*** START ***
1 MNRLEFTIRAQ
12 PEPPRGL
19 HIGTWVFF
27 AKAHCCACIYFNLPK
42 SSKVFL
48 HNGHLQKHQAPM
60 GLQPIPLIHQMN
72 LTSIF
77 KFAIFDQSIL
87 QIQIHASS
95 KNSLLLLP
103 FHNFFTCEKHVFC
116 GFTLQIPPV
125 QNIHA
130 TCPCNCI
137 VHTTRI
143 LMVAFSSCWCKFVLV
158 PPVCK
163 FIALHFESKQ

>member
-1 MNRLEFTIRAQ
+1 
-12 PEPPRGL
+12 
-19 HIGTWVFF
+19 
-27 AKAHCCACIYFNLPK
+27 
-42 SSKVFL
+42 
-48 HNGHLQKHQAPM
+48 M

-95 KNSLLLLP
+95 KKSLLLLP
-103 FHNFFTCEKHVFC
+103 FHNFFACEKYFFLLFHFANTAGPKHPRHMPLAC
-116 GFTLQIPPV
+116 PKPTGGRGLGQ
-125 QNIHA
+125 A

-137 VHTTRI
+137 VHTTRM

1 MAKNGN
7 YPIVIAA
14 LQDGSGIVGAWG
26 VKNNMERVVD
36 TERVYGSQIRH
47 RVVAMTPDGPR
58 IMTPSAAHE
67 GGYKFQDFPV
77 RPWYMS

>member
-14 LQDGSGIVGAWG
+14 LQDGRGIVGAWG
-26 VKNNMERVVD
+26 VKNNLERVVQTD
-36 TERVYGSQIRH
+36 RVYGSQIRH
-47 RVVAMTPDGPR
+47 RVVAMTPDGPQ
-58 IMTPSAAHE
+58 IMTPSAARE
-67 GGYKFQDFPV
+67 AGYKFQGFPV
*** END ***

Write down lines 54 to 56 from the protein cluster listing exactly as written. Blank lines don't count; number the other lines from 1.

+14 LQDGRGIVGAWG
-26 VKNNMERVVD
+26 VKNNLERVVQTD